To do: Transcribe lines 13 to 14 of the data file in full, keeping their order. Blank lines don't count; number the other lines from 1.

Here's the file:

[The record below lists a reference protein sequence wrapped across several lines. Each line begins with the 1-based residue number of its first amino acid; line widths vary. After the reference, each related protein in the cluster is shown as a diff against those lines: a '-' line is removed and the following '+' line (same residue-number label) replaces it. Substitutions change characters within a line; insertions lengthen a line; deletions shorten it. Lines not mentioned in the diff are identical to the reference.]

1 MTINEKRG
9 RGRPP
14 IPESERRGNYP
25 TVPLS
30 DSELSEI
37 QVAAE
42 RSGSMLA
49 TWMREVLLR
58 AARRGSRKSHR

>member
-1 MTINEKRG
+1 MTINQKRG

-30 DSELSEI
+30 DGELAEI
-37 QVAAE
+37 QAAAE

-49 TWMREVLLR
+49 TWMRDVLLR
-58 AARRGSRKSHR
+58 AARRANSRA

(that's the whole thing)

+1 MTINQKRG

-30 DSELSEI